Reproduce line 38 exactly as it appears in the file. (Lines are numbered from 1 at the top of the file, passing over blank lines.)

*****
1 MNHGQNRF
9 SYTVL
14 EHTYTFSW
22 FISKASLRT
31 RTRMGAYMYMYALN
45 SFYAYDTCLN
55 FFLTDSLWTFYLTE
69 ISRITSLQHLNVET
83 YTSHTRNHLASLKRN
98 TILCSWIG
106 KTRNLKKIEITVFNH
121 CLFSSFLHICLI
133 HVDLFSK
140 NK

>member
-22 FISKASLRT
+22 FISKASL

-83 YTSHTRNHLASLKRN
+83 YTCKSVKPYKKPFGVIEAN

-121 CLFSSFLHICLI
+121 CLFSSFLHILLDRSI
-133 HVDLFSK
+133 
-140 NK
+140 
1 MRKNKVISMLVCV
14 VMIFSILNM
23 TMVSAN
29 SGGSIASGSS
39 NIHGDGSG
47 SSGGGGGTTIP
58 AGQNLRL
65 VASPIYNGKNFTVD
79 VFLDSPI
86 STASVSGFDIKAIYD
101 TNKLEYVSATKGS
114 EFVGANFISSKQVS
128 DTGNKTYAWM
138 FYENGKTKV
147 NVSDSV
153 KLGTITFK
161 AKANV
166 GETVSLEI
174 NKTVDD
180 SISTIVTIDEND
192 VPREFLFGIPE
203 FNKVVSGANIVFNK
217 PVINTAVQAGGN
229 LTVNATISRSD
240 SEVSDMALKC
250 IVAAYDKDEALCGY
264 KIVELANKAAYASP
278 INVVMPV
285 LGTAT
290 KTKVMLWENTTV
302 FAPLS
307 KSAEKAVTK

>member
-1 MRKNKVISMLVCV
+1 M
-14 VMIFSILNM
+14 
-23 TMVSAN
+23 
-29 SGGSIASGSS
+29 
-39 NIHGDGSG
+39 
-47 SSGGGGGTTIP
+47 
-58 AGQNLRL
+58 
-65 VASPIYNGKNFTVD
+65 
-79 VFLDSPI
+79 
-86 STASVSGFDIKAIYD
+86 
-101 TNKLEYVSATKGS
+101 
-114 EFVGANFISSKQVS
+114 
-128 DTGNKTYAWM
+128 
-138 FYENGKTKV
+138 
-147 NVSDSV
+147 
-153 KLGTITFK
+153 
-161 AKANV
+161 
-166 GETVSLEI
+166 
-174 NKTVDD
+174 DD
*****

128 DTGNKTYAWM